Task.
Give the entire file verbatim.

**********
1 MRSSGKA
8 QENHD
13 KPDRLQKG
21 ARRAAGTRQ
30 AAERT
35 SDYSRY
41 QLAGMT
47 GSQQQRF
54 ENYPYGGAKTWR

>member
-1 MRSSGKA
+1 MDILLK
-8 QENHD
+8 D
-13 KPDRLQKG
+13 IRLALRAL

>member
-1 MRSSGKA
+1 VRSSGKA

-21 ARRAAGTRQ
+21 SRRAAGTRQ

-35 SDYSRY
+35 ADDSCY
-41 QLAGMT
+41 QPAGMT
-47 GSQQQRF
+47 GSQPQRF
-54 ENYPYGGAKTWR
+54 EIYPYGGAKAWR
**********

1 MRSSGKA
8 QENHD
13 KPDRLQKG
21 ARRAAGTRQ
30 AAERT
35 SDYSRY
41 QLAGMT
47 GSQQQRF
54 ENYPYGGAKTWR

>member
-1 MRSSGKA
+1 MDILLK
-8 QENHD
+8 D
-13 KPDRLQKG
+13 IRLALRAL

>member
-1 MRSSGKA
+1 VRSSGKA

-21 ARRAAGTRQ
+21 SRRAAGTRQ

-35 SDYSRY
+35 ADDSCY
-41 QLAGMT
+41 QPAGMT
-47 GSQQQRF
+47 GSQPQRF
-54 ENYPYGGAKTWR
+54 EIYPYGGAKAWR